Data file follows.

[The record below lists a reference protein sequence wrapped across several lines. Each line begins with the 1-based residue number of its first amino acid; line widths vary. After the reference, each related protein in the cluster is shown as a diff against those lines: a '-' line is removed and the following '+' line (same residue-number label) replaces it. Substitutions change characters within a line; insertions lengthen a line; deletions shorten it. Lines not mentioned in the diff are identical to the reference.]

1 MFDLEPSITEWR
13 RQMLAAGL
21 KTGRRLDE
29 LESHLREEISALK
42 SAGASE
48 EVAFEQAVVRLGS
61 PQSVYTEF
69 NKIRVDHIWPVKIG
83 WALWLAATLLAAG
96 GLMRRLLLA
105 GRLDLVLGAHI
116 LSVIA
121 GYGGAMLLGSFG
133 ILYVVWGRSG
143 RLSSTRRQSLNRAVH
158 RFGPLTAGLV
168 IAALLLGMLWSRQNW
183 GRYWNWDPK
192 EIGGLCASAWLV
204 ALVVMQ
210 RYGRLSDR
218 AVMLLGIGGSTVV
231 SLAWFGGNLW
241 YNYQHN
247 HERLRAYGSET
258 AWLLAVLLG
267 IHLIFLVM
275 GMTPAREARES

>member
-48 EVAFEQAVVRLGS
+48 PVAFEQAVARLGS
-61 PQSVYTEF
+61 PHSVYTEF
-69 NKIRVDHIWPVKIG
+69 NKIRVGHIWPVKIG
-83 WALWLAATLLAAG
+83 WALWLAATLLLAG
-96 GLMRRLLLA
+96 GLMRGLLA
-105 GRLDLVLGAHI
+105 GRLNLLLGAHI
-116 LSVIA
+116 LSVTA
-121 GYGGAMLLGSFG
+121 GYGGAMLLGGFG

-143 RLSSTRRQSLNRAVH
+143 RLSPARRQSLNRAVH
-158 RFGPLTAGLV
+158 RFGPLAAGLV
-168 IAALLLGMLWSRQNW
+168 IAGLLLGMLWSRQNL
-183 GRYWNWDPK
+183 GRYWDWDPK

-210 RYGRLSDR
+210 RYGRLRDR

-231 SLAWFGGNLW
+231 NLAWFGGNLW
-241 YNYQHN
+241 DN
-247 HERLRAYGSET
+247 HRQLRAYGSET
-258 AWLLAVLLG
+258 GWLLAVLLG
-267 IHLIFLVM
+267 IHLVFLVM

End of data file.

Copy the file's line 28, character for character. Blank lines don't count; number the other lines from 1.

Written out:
267 IHLIFLVM